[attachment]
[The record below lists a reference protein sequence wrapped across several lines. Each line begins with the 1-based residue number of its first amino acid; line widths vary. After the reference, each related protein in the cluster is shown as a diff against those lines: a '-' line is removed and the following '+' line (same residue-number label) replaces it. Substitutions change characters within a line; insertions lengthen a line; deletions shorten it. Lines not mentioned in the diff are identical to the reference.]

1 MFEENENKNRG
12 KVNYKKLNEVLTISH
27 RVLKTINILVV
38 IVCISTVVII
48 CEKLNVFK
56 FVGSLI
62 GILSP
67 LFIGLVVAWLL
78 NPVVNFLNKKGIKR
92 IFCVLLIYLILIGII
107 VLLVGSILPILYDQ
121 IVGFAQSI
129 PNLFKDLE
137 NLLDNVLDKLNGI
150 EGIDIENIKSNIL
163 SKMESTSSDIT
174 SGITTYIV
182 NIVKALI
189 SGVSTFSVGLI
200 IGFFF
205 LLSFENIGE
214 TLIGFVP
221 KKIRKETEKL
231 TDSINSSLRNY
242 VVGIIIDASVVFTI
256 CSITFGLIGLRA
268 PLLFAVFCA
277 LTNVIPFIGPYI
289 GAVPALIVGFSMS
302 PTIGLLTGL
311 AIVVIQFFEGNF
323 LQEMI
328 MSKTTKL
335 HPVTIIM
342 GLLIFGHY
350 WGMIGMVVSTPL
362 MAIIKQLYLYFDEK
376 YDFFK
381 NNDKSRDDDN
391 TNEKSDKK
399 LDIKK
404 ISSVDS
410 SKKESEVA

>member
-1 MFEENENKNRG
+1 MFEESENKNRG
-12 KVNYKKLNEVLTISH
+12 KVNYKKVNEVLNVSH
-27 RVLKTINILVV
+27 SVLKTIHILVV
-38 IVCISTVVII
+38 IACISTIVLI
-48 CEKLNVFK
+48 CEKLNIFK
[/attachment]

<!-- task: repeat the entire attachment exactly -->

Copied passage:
[The record below lists a reference protein sequence wrapped across several lines. Each line begins with the 1-based residue number of its first amino acid; line widths vary. After the reference, each related protein in the cluster is shown as a diff against those lines: a '-' line is removed and the following '+' line (same residue-number label) replaces it. Substitutions change characters within a line; insertions lengthen a line; deletions shorten it. Lines not mentioned in the diff are identical to the reference.]

1 MFEENENKNRG
12 KVNYKKLNEVLTISH
27 RVLKTINILVV
38 IVCISTVVII
48 CEKLNVFK
56 FVGSLI
62 GILSP
67 LFIGLVVAWLL
78 NPVVNFLNKKGIKR
92 IFCVLLIYLILIGII
107 VLLVGSILPILYDQ
121 IVGFAQSI
129 PNLFKDLE
137 NLLDNVLDKLNGI
150 EGIDIENIKSNIL
163 SKMESTSSDIT
174 SGITTYIV
182 NIVKALI
189 SGVSTFSVGLI
200 IGFFF
205 LLSFENIGE
214 TLIGFVP
221 KKIRKETEKL
231 TDSINSSLRNY
242 VVGIIIDASVVFTI
256 CSITFGLIGLRA
268 PLLFAVFCA
277 LTNVIPFIGPYI
289 GAVPALIVGFSMS
302 PTIGLLTGL
311 AIVVIQFFEGNF
323 LQEMI
328 MSKTTKL
335 HPVTIIM
342 GLLIFGHY
350 WGMIGMVVSTPL
362 MAIIKQLYLYFDEK
376 YDFFK
381 NNDKSRDDDN
391 TNEKSDKK
399 LDIKK
404 ISSVDS
410 SKKESEVA

>member
-1 MFEENENKNRG
+1 MFEESENKNRG
-12 KVNYKKLNEVLTISH
+12 KVNYKKVNEVLNVSH
-27 RVLKTINILVV
+27 SVLKTIHILVV
-38 IVCISTVVII
+38 IACISTIVLI
-48 CEKLNVFK
+48 CEKLNIFK